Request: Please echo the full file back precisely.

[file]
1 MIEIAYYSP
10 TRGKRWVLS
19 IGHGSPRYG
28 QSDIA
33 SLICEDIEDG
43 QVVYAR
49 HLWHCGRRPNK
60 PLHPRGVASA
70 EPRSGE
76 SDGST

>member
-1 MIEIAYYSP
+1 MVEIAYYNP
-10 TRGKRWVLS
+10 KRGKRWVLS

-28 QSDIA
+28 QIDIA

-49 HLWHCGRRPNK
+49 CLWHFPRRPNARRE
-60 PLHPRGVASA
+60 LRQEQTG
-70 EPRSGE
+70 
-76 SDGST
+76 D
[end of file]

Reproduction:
1 MIEIAYYSP
10 TRGKRWVLS
19 IGHGSPRYG
28 QSDIA
33 SLICEDIEDG
43 QVVYAR
49 HLWHCGRRPNK
60 PLHPRGVASA
70 EPRSGE
76 SDGST

>member
-1 MIEIAYYSP
+1 MVEIAYYNP
-10 TRGKRWVLS
+10 KRGKRWVLS

-28 QSDIA
+28 QIDIA

-49 HLWHCGRRPNK
+49 CLWHFPRRPNARRE
-60 PLHPRGVASA
+60 LRQEQTG
-70 EPRSGE
+70 
-76 SDGST
+76 D